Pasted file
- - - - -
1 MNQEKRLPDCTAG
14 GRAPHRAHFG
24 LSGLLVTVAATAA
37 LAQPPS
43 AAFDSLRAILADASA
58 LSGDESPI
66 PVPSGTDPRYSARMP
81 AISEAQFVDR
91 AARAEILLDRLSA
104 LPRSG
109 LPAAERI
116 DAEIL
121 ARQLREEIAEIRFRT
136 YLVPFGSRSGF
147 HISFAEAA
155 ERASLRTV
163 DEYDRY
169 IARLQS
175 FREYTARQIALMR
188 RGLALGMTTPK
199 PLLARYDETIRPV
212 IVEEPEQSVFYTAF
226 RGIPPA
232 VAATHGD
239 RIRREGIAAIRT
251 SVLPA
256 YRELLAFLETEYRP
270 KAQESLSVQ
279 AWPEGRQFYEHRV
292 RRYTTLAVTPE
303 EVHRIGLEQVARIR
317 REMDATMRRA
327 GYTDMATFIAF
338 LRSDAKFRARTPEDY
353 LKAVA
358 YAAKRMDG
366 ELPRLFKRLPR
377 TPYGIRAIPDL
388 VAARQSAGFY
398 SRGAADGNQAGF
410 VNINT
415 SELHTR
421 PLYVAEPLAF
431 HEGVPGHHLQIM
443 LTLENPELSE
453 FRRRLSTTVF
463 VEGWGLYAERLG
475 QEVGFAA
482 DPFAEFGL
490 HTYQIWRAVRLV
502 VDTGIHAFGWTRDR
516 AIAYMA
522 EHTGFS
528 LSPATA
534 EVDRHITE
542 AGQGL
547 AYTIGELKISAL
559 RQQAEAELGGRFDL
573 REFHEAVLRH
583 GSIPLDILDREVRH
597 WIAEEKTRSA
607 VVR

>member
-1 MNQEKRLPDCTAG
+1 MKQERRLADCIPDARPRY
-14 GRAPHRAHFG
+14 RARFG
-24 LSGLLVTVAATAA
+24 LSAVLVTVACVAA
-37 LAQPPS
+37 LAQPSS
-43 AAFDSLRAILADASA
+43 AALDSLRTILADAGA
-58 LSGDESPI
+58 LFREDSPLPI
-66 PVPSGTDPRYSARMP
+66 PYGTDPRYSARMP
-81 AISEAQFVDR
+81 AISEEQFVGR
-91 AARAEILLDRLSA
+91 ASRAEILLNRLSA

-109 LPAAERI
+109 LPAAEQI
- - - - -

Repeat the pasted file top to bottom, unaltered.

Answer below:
1 MNQEKRLPDCTAG
14 GRAPHRAHFG
24 LSGLLVTVAATAA
37 LAQPPS
43 AAFDSLRAILADASA
58 LSGDESPI
66 PVPSGTDPRYSARMP
81 AISEAQFVDR
91 AARAEILLDRLSA
104 LPRSG
109 LPAAERI
116 DAEIL
121 ARQLREEIAEIRFRT
136 YLVPFGSRSGF
147 HISFAEAA
155 ERASLRTV
163 DEYDRY
169 IARLQS
175 FREYTARQIALMR
188 RGLALGMTTPK
199 PLLARYDETIRPV
212 IVEEPEQSVFYTAF
226 RGIPPA
232 VAATHGD
239 RIRREGIAAIRT
251 SVLPA
256 YRELLAFLETEYRP
270 KAQESLSVQ
279 AWPEGRQFYEHRV
292 RRYTTLAVTPE
303 EVHRIGLEQVARIR
317 REMDATMRRA
327 GYTDMATFIAF
338 LRSDAKFRARTPEDY
353 LKAVA
358 YAAKRMDG
366 ELPRLFKRLPR
377 TPYGIRAIPDL
388 VAARQSAGFY
398 SRGAADGNQAGF
410 VNINT
415 SELHTR
421 PLYVAEPLAF
431 HEGVPGHHLQIM
443 LTLENPELSE
453 FRRRLSTTVF
463 VEGWGLYAERLG
475 QEVGFAA
482 DPFAEFGL
490 HTYQIWRAVRLV
502 VDTGIHAFGWTRDR
516 AIAYMA
522 EHTGFS
528 LSPATA
534 EVDRHITE
542 AGQGL
547 AYTIGELKISAL
559 RQQAEAELGGRFDL
573 REFHEAVLRH
583 GSIPLDILDREVRH
597 WIAEEKTRSA
607 VVR

>member
-1 MNQEKRLPDCTAG
+1 MKQERRLADCIPDARPRY
-14 GRAPHRAHFG
+14 RARFG
-24 LSGLLVTVAATAA
+24 LSAVLVTVACVAA
-37 LAQPPS
+37 LAQPSS
-43 AAFDSLRAILADASA
+43 AALDSLRTILADAGA
-58 LSGDESPI
+58 LFREDSPLPI
-66 PVPSGTDPRYSARMP
+66 PYGTDPRYSARMP
-81 AISEAQFVDR
+81 AISEEQFVGR
-91 AARAEILLDRLSA
+91 ASRAEILLNRLSA

-109 LPAAERI
+109 LPAAEQI